09/23/09 7:21 PM ET
Aardsma's back stiffness not serious
Right-hander injured while reading on five-hour flight
By Zach Schonbrun / MLB.com
It's not often a player gets hurt from reading a book.
But that's what happened to Seattle's right-handed closer, after a five-hour flight to Florida, during which he was scrunched up reading a book. The position tightened his lower back and kept him from playing in Tuesday's 4-3 win over the Rays.
Aardsma, who laughed about the injury in the clubhouse after the game, said he felt the tightness during pregame stretches. He thought back to the flight and the way he was positioned.
"It might've been just how I was sitting with my book," Aardsma said. "I don't know. I got here, I was fine. Then I started noticing it during stretches and stuff and it just sort of got me."
Thankfully for the Mariners, the stiffness was short-lived and Aardsma was available and ready to pitch on Wednesday. He said he could've played if necessary Tuesday. Even in a close game, though, manager Don Wakamatsu didn't want to force anything and risk more damage.
Other damage from the travel had already been done. First baseman Mike Sweeney's back and Ken Griffey Jr.'s knees were stiff, although Griffey did play in the game, finishing 0-for-2.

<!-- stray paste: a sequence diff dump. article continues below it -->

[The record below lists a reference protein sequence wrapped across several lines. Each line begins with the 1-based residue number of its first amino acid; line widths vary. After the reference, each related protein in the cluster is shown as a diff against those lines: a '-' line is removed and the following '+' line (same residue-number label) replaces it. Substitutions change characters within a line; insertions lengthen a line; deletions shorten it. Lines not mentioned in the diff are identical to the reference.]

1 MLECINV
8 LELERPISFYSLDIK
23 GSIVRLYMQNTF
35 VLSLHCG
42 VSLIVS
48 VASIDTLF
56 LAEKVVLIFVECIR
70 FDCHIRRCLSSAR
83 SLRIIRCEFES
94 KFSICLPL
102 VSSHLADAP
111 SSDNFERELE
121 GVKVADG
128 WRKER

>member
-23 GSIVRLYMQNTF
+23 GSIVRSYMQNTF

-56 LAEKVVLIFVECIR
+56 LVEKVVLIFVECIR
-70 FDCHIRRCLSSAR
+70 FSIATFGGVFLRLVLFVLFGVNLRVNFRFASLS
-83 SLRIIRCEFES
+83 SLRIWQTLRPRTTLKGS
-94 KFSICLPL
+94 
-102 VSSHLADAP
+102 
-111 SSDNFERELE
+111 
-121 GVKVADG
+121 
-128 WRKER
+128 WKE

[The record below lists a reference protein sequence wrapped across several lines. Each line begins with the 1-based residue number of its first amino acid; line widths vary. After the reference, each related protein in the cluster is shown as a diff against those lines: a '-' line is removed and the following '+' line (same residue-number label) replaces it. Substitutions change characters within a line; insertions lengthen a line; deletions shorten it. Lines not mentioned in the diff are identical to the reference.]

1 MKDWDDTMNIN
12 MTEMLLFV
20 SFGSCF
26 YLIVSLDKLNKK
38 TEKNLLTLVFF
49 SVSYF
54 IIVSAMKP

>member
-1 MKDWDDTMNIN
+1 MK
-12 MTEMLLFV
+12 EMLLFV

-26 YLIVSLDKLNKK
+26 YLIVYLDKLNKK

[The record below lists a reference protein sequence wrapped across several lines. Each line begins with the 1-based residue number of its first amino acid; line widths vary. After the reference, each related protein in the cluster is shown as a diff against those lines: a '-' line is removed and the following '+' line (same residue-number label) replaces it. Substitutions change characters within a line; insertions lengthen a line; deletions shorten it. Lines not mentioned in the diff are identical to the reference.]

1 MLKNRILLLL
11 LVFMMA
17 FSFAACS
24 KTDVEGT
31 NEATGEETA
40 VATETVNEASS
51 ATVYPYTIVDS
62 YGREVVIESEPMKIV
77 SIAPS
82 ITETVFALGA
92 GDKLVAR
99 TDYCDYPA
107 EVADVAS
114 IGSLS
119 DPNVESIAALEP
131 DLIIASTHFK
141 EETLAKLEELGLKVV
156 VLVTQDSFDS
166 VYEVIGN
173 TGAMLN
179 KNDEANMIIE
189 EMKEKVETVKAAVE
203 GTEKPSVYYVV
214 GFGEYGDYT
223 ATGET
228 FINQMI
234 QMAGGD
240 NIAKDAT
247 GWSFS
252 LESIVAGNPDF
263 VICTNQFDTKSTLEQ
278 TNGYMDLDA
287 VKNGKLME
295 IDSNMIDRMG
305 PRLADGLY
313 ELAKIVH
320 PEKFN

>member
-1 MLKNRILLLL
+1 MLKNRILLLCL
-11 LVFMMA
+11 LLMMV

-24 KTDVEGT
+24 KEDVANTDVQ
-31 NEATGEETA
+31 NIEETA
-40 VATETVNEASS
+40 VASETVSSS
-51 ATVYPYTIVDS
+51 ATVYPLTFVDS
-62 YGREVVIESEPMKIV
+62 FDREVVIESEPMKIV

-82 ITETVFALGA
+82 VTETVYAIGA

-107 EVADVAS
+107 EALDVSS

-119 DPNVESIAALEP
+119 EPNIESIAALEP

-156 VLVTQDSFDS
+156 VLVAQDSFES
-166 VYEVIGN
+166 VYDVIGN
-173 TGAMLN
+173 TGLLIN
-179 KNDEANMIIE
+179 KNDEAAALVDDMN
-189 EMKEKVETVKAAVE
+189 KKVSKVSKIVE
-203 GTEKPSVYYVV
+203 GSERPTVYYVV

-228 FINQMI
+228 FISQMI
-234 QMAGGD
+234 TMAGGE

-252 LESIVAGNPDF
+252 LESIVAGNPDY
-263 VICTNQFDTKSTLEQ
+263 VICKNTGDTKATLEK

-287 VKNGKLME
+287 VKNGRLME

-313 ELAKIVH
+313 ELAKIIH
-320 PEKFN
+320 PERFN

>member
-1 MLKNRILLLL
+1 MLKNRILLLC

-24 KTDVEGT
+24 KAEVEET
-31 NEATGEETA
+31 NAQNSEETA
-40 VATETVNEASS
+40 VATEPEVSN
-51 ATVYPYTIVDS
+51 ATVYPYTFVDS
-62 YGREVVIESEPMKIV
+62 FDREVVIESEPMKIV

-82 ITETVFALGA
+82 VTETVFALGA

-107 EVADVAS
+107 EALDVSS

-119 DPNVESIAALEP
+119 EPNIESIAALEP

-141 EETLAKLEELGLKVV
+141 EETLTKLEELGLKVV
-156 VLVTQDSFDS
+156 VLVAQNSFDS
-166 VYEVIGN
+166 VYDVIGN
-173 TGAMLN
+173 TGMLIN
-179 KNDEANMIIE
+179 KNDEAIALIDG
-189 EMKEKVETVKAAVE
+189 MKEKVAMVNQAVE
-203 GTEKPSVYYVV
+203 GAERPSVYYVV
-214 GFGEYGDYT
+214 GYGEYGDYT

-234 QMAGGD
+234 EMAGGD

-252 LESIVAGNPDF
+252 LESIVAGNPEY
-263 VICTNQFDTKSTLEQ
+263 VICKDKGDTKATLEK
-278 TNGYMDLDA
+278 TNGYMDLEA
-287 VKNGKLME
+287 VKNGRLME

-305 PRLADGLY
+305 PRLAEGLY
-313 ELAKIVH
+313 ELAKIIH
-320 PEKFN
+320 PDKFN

Sweeney was available on Wednesday, Wakamatsu said.
But the effects of the long-distance trek were not overlooked, making Tuesday's gritty win over Tampa Bay all the more fulfilling.
"I think the tough thing is the five-hour flight, close to 5,000-mile trip," Wakamatsu said after Tuesday's 4-3 win. "I think Aardsma was the result of that flight. Some other guys stiffened up a little bit."
Mark Lowe, who filled in as Seattle's closer Tuesday night, said he felt fine after the long trip, but there have been times when the travel can wear on his body. The Mariners will be hopping back on another long flight right after finishing up in Tampa Bay on Wednesday, too. On Thursday night, the team begins a four-game series in Toronto.
Another flight, another book to read. Hopefully fewer stiff muscles.
"I wouldn't say I'm completely normal," Mariners left-hander Luke French said. "It definitely makes you a little stiff."
Zach Schonbrun is an associate reporter for MLB.com. This story was not subject to the approval of Major League Baseball or its clubs.